The beginning of God’s plan for you involved a sacrifice. The be­ginning of your worship of Him must also involve a sacrifice. Make sure as you rebuild the walls of protection that the sheep gate is repaired and ready to function. Do this work early and do it well.

 

Of course, it was the priesthood that worked diligently to repair this gate. The priest in each of us must rise up and repair the sheep gate. A wall without a gate of sacrifice will never do. For then it becomes a cold, hard structure that is void of God’s grace. Any true priest of the Most High understands this.

 

The gate was rebuilt and sanctified, and the doors were set up. Af­ter a time of spiritual devastation it is not enough merely to acknowledge the sacrifice of Jesus. We must rebuild this gate or our effort to reestab­lish our relationship with the Holy is incomplete. We must reestablish the priority of Christ’s blood in our relationship with the Lord or that relationship is lacking. Worship that is not based on the sacrifice of Jesus Christ is incomplete. Don’t wait until the wall is done to empha­size this truth.

 

Notice that the priesthood also sanctified this gate. To sanctify means literally “to make holy.” How can sinful man make anything become exactly what he is not—holy? On the surface this hardly makes sense, unless we understand it other than on the surface. We must un­derstand that when man sanctifies anything, he is acting in harmony with God. If man by his own actions could make something holy, he should start with himself! We must understand that only as we act in harmony with God and in accordance with His will can we set some­thing aside to His service and have that object be accepted by Him. The bottom line is that man cannot sanctify anything by himself. Sanc­tification is a process that must involve God and conform to His will.

 

Sanctification as it relates to the sheep gate requires that man offer that which is acceptable to God and in accordance to His perfect will. This is man’s part—offering according to God’s perfect will. God’s part is the acceptance of that offering and the setting apart of this sacrifice for His purpose. The perfect example of this process is found, of course, in the offering of that perfect sacrifice, the life and body of Christ. This offering was in complete accordance with the will of God and there­fore set aside and made effectual for all that receive it. As we follow this pattern in worship, the Scripture directs us to “present your bodies a living sacrifice, holy, acceptable unto God, which is your reasonable service” (Rom. 12:1). As we do this in accordance with God’s plan and by virtue of Christ’s shed blood, the ongoing process of sanctification is the result.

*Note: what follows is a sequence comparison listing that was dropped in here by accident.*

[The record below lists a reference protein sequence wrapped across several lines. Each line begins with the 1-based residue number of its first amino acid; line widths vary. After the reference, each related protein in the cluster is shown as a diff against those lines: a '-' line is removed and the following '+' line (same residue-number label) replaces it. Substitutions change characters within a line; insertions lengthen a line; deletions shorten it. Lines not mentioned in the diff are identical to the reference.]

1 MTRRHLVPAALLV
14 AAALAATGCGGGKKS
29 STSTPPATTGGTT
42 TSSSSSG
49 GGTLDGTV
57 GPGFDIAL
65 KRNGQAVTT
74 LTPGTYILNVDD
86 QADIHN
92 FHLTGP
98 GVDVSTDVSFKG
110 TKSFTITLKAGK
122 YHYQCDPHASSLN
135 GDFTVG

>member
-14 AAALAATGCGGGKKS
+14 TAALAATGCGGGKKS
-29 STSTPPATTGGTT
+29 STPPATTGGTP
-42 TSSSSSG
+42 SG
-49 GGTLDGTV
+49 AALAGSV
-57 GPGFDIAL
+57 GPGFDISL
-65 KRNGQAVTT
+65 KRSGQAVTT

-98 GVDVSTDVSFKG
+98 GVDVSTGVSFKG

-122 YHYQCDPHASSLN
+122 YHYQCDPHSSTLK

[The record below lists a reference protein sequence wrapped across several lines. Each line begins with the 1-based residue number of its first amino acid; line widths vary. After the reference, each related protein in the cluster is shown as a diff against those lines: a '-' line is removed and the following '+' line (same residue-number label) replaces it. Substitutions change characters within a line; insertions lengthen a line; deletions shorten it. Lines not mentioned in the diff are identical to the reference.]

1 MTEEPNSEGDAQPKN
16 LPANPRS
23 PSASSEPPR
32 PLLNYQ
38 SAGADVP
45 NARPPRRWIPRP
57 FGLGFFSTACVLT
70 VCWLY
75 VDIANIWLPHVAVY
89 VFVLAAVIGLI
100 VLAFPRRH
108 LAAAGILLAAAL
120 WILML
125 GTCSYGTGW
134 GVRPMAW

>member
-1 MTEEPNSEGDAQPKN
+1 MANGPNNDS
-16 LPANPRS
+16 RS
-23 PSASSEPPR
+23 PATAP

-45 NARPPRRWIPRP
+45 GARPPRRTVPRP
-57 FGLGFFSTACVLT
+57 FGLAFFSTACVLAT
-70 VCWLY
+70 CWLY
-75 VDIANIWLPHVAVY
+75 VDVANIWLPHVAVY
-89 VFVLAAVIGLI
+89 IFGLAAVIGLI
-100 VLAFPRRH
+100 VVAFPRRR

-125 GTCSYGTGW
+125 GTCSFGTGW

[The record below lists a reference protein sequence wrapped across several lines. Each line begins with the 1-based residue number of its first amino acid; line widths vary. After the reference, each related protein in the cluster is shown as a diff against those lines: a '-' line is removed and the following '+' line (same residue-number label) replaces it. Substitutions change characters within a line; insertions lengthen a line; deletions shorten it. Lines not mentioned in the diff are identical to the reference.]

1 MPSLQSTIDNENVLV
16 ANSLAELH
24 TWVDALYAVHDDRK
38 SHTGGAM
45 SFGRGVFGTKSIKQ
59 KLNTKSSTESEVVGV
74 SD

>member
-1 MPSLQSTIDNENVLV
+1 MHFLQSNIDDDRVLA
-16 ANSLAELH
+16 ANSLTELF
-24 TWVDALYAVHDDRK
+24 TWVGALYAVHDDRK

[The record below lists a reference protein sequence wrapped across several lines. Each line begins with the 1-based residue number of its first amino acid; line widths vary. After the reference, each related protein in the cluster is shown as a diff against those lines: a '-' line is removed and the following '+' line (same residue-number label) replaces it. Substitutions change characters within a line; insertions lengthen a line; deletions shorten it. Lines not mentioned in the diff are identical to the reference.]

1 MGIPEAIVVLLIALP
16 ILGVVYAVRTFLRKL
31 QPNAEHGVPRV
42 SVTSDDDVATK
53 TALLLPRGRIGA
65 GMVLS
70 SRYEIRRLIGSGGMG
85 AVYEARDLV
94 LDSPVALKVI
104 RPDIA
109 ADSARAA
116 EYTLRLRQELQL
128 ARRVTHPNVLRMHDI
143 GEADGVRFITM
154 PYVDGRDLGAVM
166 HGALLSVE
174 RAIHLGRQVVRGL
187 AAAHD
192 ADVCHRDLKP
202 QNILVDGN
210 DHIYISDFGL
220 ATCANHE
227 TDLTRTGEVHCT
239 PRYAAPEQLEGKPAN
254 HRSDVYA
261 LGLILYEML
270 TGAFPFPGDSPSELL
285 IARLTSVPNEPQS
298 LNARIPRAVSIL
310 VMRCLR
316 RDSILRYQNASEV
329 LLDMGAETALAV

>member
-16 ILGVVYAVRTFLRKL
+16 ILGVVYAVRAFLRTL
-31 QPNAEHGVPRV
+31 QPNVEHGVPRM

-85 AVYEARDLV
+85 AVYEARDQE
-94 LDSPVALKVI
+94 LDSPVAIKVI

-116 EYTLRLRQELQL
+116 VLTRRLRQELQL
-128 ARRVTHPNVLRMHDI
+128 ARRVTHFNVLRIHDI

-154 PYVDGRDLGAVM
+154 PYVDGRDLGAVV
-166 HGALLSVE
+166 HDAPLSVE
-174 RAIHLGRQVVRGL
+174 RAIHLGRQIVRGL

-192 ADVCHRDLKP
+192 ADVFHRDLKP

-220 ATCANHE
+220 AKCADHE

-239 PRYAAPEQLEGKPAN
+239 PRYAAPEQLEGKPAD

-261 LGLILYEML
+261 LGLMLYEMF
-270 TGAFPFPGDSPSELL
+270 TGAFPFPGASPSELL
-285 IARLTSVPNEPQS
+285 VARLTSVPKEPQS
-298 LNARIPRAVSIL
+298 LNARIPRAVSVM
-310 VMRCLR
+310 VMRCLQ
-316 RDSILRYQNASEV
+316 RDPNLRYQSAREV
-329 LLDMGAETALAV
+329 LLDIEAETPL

But God can only make holy that which has been presented to Him and presented according to His will. Setting aside and designating something for God’s service must involve Him and must be done His way. After all, He is the only One Who can actually set aside and make holy. Men therefore only offer that which God desires. God does the rest.

 

Building the Fish Gate: Discipleship

 

But the fish gate did the sons of Hassenaah build, who also laid the beams thereof, and set up the doors thereof, the locks thereof, and the bars thereof (Neh. 3:3).

 

The fish gate was where fish from the seacoast made their way into the city. Jesus did not hesitate to use fishermen. He said, “Come ye after me, and I will make you to become fishers of men” (Mark 1:17). The next gate of worship involves exactly that—following Him and becoming what He desires to make of us. This gate is called discipleship.

 

Discipleship concerns these two concepts: following Jesus wher­ever He leads us and allowing Him to make of us whatever He desires. Both of these actions require an abnegation of self and an accentuation of Him. We must set aside our own desires and preferences that we may follow Him. We must surrender to His control so that He can fashion in us what He desires.